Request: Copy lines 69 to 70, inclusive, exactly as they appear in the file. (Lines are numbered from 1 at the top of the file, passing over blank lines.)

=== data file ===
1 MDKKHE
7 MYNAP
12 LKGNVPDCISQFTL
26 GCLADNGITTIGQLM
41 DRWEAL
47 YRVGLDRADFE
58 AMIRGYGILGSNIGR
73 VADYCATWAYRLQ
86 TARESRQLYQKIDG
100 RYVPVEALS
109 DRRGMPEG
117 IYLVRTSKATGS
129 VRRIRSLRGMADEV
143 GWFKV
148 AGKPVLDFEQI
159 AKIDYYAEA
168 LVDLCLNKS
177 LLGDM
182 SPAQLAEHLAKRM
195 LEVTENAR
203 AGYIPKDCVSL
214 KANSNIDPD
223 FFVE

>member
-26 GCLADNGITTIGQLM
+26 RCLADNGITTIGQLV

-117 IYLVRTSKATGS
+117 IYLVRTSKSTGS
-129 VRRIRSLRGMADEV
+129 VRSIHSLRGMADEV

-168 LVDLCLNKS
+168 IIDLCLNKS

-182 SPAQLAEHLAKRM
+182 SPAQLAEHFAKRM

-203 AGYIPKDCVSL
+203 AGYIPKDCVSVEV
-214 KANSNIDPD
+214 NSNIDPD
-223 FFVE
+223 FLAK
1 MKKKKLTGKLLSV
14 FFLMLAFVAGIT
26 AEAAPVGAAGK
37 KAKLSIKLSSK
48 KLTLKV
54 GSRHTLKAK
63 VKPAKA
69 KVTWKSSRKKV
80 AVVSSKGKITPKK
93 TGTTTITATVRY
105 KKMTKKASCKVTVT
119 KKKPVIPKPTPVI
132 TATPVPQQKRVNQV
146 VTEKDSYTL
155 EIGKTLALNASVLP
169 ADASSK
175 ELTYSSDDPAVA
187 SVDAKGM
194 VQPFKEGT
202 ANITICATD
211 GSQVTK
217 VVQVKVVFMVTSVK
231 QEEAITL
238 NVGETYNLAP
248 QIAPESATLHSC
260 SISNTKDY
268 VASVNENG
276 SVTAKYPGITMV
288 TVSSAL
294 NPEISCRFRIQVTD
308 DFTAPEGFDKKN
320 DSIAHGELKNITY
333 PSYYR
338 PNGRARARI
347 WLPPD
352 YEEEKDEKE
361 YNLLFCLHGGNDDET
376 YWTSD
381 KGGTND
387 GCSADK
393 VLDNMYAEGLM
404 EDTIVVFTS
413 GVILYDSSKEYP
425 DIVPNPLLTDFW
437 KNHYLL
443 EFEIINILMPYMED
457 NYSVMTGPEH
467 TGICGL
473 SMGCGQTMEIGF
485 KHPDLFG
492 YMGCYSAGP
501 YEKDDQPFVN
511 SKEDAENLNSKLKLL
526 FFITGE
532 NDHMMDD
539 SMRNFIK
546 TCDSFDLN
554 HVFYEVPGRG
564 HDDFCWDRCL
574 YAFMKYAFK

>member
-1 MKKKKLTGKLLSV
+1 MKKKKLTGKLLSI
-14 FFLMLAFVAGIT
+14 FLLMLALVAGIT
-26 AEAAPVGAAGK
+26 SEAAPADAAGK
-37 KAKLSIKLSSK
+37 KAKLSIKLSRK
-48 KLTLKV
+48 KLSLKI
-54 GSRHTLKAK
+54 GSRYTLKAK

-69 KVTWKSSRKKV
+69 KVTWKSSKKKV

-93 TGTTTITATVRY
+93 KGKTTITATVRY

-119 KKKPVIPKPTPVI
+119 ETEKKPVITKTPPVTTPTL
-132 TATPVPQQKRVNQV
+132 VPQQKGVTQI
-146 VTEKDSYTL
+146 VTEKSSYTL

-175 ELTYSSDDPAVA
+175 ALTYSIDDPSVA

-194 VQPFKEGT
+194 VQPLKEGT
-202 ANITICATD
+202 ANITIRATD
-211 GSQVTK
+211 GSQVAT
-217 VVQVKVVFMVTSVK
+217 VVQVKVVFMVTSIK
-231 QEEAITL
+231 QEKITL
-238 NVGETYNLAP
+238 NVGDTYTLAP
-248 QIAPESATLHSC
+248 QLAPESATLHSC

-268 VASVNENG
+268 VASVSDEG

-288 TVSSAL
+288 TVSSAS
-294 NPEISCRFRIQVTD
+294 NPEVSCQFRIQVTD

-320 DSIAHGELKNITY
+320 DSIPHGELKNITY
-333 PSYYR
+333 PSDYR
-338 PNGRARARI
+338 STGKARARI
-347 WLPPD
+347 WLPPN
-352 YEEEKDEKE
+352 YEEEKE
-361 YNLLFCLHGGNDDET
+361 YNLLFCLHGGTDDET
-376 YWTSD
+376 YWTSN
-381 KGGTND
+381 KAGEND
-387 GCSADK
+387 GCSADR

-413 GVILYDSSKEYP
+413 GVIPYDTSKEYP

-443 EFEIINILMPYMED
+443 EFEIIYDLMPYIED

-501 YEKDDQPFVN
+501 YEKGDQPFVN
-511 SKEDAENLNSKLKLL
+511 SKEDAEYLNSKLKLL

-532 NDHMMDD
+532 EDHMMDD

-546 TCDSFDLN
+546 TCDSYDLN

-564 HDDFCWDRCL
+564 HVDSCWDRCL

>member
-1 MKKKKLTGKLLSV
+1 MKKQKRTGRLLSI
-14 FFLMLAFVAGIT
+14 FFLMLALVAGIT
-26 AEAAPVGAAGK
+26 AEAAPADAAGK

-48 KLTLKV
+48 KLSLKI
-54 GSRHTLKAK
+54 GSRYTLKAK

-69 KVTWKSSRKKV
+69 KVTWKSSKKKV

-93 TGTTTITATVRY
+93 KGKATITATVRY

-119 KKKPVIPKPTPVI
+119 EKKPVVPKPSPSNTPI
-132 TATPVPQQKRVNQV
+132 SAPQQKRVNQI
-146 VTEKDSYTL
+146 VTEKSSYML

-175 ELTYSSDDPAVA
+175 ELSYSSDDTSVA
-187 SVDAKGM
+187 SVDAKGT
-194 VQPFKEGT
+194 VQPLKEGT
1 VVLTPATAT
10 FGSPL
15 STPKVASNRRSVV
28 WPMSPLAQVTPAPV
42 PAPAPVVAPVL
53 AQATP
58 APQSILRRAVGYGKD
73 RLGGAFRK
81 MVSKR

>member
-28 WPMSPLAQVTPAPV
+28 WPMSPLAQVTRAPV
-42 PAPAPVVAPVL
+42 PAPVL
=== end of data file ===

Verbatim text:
288 TVSSAL
294 NPEISCRFRIQVTD